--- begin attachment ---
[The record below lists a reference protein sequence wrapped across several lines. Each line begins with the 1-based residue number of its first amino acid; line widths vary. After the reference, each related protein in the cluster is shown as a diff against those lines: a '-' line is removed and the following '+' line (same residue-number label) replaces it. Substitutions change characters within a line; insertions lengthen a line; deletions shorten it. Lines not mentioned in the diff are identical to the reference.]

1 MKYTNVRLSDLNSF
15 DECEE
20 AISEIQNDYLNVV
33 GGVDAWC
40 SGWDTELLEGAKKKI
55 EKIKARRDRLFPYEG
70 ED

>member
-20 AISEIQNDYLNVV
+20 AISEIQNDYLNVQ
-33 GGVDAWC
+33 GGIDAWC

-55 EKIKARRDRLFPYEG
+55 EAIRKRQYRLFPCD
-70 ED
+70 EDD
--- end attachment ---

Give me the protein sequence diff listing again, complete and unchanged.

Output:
[The record below lists a reference protein sequence wrapped across several lines. Each line begins with the 1-based residue number of its first amino acid; line widths vary. After the reference, each related protein in the cluster is shown as a diff against those lines: a '-' line is removed and the following '+' line (same residue-number label) replaces it. Substitutions change characters within a line; insertions lengthen a line; deletions shorten it. Lines not mentioned in the diff are identical to the reference.]

1 MKYTNVRLSDLNSF
15 DECEE
20 AISEIQNDYLNVV
33 GGVDAWC
40 SGWDTELLEGAKKKI
55 EKIKARRDRLFPYEG
70 ED

>member
-20 AISEIQNDYLNVV
+20 AISEIQNDYLNVQ
-33 GGVDAWC
+33 GGIDAWC

-55 EKIKARRDRLFPYEG
+55 EAIRKRQYRLFPCD
-70 ED
+70 EDD